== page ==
It was like walking on a razor’s edge in the beginning. It’s only in the West I mastered the art of what the Irish would call “singing for supper”. Each nation has its special historical background and life patterns to determine the content and scope of its literature. Over the years, I’ve learnt a great deal from each continent I’ve entered.
Since 2004, my recurrent visits to London have put me in touch with the verve of contemporary British verse and idiom, away from snooty bookish poetry in English that we are attuned to in our subcontinent. The spoken word circles of the British poetry energised my work. Editing a special British poetry issue of ‘Pratik’ with Pascale Petit made me explore the diversity of content and style in British poetry.
Later travelling to the Americas enriched lines of my poems. The grand landscape of North America has expanded my stanzas and their experiments with self, soul and individual freedom have further metamorphosed my vision as visible in my ‘Space Cake, Amsterdam’ and ‘A Blizzard in my Bones’.
Latin America has made me look inwards with a surreal eye and my African counterparts have shaped my urgency to utter the mantra of human dignity and equality, making me look at own demons from a fresher light.
Q: How would you advise readers to approach modern poetry; can you suggest any handles to allow a better grasp of the meanings kneaded in any poem?
A: To understand my work, I do not think they need any handles, only a pure heart. To approach modern poetry, I want my readers to be open, fearless and candid, shed academic trappings, expand their horizon, discard snobbery and respect the ones that have suffered get space and attention.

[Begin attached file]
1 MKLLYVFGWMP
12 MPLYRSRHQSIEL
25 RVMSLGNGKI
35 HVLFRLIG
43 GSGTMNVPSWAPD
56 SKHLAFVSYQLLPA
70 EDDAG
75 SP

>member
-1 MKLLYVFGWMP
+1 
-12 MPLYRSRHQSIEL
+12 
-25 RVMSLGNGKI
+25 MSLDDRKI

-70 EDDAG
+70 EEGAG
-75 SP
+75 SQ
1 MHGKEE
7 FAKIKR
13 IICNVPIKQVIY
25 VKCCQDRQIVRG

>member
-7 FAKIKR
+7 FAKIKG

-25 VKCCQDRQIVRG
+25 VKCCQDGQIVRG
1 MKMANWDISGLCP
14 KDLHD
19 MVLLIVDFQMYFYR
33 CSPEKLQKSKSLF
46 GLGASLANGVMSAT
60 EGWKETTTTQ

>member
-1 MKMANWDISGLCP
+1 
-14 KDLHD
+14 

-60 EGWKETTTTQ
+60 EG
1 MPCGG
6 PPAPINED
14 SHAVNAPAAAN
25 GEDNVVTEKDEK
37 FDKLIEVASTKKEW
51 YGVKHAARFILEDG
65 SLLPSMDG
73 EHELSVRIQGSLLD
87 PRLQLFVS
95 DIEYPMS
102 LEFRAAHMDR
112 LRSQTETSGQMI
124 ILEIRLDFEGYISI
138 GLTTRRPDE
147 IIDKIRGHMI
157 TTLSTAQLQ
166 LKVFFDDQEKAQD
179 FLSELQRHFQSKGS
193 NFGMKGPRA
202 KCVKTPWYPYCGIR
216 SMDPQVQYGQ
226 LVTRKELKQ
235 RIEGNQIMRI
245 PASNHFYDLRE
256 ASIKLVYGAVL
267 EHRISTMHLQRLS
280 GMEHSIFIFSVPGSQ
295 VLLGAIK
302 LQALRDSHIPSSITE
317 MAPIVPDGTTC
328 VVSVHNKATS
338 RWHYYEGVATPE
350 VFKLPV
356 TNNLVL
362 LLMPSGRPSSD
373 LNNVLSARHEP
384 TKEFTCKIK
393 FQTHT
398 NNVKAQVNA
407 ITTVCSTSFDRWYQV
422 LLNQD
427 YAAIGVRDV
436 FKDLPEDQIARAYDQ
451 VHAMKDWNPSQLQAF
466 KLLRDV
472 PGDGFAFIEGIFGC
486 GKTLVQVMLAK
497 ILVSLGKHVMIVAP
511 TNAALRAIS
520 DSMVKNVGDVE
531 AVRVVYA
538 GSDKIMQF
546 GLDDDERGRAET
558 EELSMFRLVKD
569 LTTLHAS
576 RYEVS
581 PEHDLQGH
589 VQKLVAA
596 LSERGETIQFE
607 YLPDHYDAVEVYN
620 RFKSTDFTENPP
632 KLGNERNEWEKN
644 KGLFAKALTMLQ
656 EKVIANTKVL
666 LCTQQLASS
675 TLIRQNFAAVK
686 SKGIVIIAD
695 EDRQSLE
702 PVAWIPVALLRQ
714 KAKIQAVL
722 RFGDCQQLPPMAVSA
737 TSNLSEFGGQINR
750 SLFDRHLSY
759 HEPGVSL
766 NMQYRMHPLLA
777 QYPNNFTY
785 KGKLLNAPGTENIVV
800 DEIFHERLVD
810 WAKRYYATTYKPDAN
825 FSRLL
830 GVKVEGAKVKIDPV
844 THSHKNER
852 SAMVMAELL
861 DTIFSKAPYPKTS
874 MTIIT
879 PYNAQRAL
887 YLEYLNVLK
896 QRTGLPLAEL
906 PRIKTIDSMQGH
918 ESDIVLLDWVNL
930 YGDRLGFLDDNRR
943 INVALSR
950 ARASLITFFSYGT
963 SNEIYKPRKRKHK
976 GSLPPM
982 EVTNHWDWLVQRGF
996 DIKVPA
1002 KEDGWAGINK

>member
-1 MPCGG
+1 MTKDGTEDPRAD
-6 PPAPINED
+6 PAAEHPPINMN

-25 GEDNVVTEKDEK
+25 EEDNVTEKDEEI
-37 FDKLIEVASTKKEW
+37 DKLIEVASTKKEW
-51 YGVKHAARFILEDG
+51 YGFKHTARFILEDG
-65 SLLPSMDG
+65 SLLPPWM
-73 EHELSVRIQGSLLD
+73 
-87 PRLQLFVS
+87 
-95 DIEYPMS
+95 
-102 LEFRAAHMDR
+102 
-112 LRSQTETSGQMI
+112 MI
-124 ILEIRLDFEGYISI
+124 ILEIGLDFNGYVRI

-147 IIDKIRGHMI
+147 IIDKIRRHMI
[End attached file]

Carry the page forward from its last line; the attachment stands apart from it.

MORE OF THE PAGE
Like in India for long, the Indian English scene was monopolised by soft-nailed elites and smug bureaucrats. Now with the internet and freedom of communication and reach, there’s a chance for an average middle-class Indian like me to come forward and explore the opportunities hidden meticulously from the masses by our colonial cushions.
When the leading figures in Indian literature were striking deals with the Western counterparts, our forefathers were struggling to survive in India, getting acquainted with the idiocy of newer regimes of oppression.
Finally, a new India is rising to grab the laurels received in proxy by those close to colonial masters. Honestly, without democracy, education and internet, I wouldn’t have been able to step out of my hometown in Punjab, what to talk of becoming known worldwide as a Himalayan poet. If you stay cloistered in a prescribed world, nothing happens. Those who sleep, find nothing, as the Indian saying goes; only those who wake up will discover the treasures of life.
Yogesh Patel MBE runs Skylark Publications UK as well as the non-profit Word Masala Project to promote South Asian diaspora literature. He is the recipient of many awards, including as Poet of Honour at New York University in April 2019. By profession, he is a qualified optometrist and an accountant.
In this regular series for ‘iGlobal’, he will be profiling Global Indian poets from around the world.